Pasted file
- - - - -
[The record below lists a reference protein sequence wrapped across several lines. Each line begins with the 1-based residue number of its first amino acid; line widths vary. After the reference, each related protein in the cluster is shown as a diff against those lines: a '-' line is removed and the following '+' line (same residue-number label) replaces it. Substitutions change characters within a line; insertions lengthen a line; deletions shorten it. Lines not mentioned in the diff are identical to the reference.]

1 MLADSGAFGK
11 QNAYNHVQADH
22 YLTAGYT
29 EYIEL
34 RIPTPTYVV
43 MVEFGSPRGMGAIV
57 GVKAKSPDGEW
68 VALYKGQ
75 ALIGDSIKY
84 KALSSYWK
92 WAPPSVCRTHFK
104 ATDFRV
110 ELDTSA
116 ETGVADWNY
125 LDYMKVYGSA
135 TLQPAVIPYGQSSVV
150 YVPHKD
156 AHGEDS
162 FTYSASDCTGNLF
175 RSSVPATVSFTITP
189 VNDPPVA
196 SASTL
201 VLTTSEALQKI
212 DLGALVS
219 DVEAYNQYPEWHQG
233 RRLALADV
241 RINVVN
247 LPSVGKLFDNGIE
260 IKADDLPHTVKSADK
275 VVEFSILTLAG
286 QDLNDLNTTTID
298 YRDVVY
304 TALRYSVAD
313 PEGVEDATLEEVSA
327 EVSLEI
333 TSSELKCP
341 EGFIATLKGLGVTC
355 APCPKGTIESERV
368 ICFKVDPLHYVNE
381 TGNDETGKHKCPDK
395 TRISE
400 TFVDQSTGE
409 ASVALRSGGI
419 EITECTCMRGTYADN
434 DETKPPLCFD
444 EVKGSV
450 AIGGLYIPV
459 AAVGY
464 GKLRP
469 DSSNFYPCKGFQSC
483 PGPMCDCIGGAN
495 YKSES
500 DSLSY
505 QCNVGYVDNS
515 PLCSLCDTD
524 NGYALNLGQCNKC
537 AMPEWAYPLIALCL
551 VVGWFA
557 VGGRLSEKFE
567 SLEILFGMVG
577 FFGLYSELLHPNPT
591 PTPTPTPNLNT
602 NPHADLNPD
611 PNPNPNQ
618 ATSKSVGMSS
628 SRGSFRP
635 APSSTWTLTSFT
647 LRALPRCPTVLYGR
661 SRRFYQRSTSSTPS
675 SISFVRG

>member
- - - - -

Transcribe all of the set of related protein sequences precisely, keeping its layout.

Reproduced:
[The record below lists a reference protein sequence wrapped across several lines. Each line begins with the 1-based residue number of its first amino acid; line widths vary. After the reference, each related protein in the cluster is shown as a diff against those lines: a '-' line is removed and the following '+' line (same residue-number label) replaces it. Substitutions change characters within a line; insertions lengthen a line; deletions shorten it. Lines not mentioned in the diff are identical to the reference.]

1 MLADSGAFGK
11 QNAYNHVQADH
22 YLTAGYT
29 EYIEL
34 RIPTPTYVV
43 MVEFGSPRGMGAIV
57 GVKAKSPDGEW
68 VALYKGQ
75 ALIGDSIKY
84 KALSSYWK
92 WAPPSVCRTHFK
104 ATDFRV
110 ELDTSA
116 ETGVADWNY
125 LDYMKVYGSA
135 TLQPAVIPYGQSSVV
150 YVPHKD
156 AHGEDS
162 FTYSASDCTGNLF
175 RSSVPATVSFTITP
189 VNDPPVA
196 SASTL
201 VLTTSEALQKI
212 DLGALVS
219 DVEAYNQYPEWHQG
233 RRLALADV
241 RINVVN
247 LPSVGKLFDNGIE
260 IKADDLPHTVKSADK
275 VVEFSILTLAG
286 QDLNDLNTTTID
298 YRDVVY
304 TALRYSVAD
313 PEGVEDATLEEVSA
327 EVSLEI
333 TSSELKCP
341 EGFIATLKGLGVTC
355 APCPKGTIESERV
368 ICFKVDPLHYVNE
381 TGNDETGKHKCPDK
395 TRISE
400 TFVDQSTGE
409 ASVALRSGGI
419 EITECTCMRGTYADN
434 DETKPPLCFD
444 EVKGSV
450 AIGGLYIPV
459 AAVGY
464 GKLRP
469 DSSNFYPCKGFQSC
483 PGPMCDCIGGAN
495 YKSES
500 DSLSY
505 QCNVGYVDNS
515 PLCSLCDTD
524 NGYALNLGQCNKC
537 AMPEWAYPLIALCL
551 VVGWFA
557 VGGRLSEKFE
567 SLEILFGMVG
577 FFGLYSELLHPNPT
591 PTPTPTPNLNT
602 NPHADLNPD
611 PNPNPNQ
618 ATSKSVGMSS
628 SRGSFRP
635 APSSTWTLTSFT
647 LRALPRCPTVLYGR
661 SRRFYQRSTSSTPS
675 SISFVRG

>member